The Kenny-Dennis Building, at the corner of Granville and George streets, is seen in October 2018. — Photo: Zane Woodford
The Kenny-Dennis Building, at the corner of Granville and George streets, is seen in October 2018. — Photo: Zane Woodford

Halifax’s design advisory committee has unanimously approved plans for the block including the historic Kenny-Dennis and Acadian Recorder buildings.

The committee, tasked with approving downtown Halifax developments, met by teleconference Thursday afternoon to consider Dexel Developments’ proposal, designed by Fathom Studio, for the block bounded by Barrington, George and Granville streets.

As the Halifax Examiner reported in May:

Dexel Developments won the tender process to lease and develop the properties at 1724, 1730, and 1740 Granville St. from the provincial government, and posted the plan for what it calls the Press Block online in March. The developer wants to build about 120 one- and two-bedroom residential units, retail space on Barrington Street and underground parking. The building would be nine storeys tall on Granville Street and eight storeys tall on Barrington Street.

The history of the two buildings is rooted in journalism. In the early 1900s, the Kenny-Dennis building was home to what later became the Chronicle Herald, and the Acadian Recorder building hosted its namesake newspaper from 1900 to 1930.

Both provincially-owned buildings are now in rough shape and in need of restoration.

The Acadian Recorder building has been a registered heritage property since 1982. Council only added the Kenny-Dennis building to the registry in 2018 after a third-party application that was originally opposed by the provincial government.

The city’s heritage advisory recommended in favour of the plans from a heritage perspective, and Halifax regional council voted in favour of that recommendation in June.

Municipal planner Jamy-Ellen Klenavic recommended the design review committee approve the proposal, even though the design required six variances to the municipality’s design guidelines. Specifically, those variances are:

  • “the maximum streetwall heights on the Barrington Street and George Street frontages;
  • “the minimum streetwall height on the Barrington Street frontage;
  • “the streetwall width on all three frontages;
  • “the depth of the streetwall setback on all three frontages;
  • “the minimum floor-to-floor height on the Barrington Street and Granville Street frontages; and,
  •  “the maximum building height.”

Klenavic recommended the committee approve all six variances, mostly because they’re required to properly match the existing buildings on the site.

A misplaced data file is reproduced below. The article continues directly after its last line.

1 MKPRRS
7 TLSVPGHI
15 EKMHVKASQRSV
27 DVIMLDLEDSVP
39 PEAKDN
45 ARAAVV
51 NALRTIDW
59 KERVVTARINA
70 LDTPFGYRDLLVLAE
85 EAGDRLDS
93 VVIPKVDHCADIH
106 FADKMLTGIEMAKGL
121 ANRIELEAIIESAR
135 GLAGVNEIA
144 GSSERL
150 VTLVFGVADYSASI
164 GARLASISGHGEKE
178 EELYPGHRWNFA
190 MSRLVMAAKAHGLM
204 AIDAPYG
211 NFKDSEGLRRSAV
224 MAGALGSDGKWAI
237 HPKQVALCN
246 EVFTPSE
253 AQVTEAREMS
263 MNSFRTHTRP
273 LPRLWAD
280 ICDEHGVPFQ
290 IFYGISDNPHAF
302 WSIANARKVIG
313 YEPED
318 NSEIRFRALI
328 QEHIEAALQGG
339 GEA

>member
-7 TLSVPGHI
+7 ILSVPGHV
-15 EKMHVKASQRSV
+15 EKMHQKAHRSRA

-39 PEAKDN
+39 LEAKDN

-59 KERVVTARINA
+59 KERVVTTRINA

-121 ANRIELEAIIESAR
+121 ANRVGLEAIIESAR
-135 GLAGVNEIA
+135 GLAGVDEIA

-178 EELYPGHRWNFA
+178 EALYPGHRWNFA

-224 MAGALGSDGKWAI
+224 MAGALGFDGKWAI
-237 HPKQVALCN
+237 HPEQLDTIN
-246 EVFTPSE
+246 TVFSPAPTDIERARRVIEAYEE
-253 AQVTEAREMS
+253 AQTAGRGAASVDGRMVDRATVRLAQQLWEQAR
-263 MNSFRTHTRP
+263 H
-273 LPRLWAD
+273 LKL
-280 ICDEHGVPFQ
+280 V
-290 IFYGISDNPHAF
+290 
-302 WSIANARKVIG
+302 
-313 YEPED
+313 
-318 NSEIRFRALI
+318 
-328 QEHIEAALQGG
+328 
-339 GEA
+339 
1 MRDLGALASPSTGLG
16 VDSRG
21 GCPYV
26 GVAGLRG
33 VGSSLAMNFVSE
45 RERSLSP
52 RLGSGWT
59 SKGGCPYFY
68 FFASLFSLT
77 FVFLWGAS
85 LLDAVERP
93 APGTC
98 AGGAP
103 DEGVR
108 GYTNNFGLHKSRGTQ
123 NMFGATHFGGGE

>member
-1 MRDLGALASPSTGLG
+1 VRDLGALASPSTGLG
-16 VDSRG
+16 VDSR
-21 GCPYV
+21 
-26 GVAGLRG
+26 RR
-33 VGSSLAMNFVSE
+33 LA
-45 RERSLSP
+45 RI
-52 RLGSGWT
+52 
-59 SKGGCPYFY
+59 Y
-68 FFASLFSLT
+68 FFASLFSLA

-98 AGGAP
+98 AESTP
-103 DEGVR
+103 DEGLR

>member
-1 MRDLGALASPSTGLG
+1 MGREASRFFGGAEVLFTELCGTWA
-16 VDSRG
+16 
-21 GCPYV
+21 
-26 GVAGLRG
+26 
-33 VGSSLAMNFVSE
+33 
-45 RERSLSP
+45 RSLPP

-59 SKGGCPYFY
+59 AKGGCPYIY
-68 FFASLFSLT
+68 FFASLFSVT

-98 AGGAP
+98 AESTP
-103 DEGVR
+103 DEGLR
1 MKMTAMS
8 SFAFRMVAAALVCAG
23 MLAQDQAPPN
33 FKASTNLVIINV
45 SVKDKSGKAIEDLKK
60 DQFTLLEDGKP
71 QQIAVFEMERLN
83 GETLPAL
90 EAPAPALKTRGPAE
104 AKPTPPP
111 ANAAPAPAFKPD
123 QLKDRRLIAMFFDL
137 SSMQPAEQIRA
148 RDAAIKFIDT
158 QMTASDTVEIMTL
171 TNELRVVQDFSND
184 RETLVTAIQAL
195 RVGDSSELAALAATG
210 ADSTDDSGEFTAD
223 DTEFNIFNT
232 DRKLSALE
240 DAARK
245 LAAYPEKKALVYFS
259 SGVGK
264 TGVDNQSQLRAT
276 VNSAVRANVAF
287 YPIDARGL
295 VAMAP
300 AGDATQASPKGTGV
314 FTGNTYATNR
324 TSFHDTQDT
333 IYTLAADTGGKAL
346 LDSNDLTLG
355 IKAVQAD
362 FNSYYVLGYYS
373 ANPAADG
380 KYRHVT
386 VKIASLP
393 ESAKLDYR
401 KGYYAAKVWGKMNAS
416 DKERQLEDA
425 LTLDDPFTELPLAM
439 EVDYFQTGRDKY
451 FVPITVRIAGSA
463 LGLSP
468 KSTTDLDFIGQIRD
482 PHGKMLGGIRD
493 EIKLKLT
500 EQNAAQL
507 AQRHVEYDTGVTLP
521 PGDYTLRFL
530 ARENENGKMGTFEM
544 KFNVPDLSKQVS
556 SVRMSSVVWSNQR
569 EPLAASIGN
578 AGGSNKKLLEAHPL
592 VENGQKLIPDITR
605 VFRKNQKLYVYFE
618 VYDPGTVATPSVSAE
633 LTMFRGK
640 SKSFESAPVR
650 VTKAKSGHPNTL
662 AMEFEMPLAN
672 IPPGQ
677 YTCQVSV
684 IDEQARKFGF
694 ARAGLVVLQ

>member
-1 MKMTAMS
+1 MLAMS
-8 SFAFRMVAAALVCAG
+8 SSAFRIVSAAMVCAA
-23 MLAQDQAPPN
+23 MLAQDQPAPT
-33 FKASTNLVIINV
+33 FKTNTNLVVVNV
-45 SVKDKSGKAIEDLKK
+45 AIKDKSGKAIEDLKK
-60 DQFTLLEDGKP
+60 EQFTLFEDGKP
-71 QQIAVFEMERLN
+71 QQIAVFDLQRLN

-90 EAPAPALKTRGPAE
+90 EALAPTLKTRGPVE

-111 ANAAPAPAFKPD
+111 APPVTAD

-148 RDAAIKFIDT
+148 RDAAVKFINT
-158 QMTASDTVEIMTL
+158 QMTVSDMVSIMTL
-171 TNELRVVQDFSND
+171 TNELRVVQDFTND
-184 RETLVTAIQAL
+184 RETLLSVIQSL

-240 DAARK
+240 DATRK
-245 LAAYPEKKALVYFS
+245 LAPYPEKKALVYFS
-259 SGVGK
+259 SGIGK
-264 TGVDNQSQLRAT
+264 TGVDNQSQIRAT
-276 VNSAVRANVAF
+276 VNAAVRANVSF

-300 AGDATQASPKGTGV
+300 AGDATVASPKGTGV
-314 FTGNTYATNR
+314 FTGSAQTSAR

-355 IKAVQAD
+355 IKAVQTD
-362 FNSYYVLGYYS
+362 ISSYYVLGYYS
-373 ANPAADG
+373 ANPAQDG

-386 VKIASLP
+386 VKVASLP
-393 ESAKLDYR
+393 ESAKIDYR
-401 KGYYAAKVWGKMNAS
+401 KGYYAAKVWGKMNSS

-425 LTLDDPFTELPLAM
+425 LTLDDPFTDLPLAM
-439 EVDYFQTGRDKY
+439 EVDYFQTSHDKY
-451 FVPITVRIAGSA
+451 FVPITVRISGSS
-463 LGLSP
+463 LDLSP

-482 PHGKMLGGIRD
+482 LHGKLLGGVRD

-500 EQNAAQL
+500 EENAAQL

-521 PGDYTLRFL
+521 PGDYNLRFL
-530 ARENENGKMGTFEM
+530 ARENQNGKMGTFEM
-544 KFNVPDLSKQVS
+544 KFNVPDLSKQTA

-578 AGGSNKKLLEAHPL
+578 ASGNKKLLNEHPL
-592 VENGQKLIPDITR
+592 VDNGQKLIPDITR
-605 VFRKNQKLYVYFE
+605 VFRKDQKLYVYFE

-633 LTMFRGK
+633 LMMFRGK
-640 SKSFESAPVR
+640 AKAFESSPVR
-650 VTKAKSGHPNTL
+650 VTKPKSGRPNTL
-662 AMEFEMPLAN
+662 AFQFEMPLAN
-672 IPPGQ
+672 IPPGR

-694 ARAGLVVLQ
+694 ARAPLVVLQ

A rendering of the proposal, as seen from the corner of George and Granville streets. — Photo: Fathom Studio
A rendering of the proposal, as seen from the corner of George and Granville streets. — Photo: Fathom Studio

The developer has to provide a public benefit in exchange for some of the extra height — equal to about $140,000. But Klenavic wrote that it’s more than offset by the estimated cost of “maintenance, preservation or enhancement of a registered heritage property:” approximately $2.8 million in this case.

Chris Crawford, vice-president and director of architecture and interiors at Fathom Studio, told the committee he and other architects have looked at the site for years.

“We’re really excited to see that this missing tooth to Barrington Street has the opportunity to be filled,” he said.

Crawford said Fathom especially focused on the corner of Barrington and George streets.

A rendering of the proposal, as seen from the corner of Barrington and George streets. — Photo: Fathom Studio
A rendering of the proposal, as seen from the corner of Barrington and George streets. — Photo: Fathom Studio

The empty lot at that corner was home to the Atlantic Trust building, also known as the Cragg Brothers building, which was the tallest in the Maritimes when it was built in 1912.

Next door was the Birk’s Building. According to a post by Peter Ziobrowski on halifaxbloggers.ca, both buildings were demolished in the 1980s.

“We spent a lot of time researching the history of the architecture that existed on this site before we started this project, and again a really critical part of the design of the new architecture was to honour the streetwall that was unfortunately lost,” Crawford said.

“I think the Cragg Brothers building really made this grand feature on the corner, so we were really happy to introduce a variance here to make a gesture at this corner.”

The committee was happy with the design.

“I think it’s quite exciting actually to see the integration and preservation of the heritage building facades integrated with modern architecture, and it’s really heartening to see that site take its place again,” committee member Jan Sheppard Kutcher told Crawford after his presentation.

“I also did appreciate the time that you took to really study the history of it, both architecturally and in terms of the function of the buildings that were there.”

The committee voted unanimously in favour of the staff-recommended motion, which approves the design and recommends the development officer accept the preservation of the heritage buildings as a public benefit.

The public benefit will come to Halifax regional council for final approval, but that doesn’t hold up the development process.

The new development will cover up Jason Botkin’s mural on the side of the Freak Lunchbox building, but Crawford said there are plans for a mural on the new building — in the same spot facing the other way.

Zane Woodford

Zane Woodford is the Halifax Examiner’s municipal reporter. He covers Halifax City Hall and contributes to our ongoing PRICED OUT housing series. Twitter @zwoodford

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  1. I would like to have seen something about whether or not there is a plan to integrate geared to income units in this plan. can we know????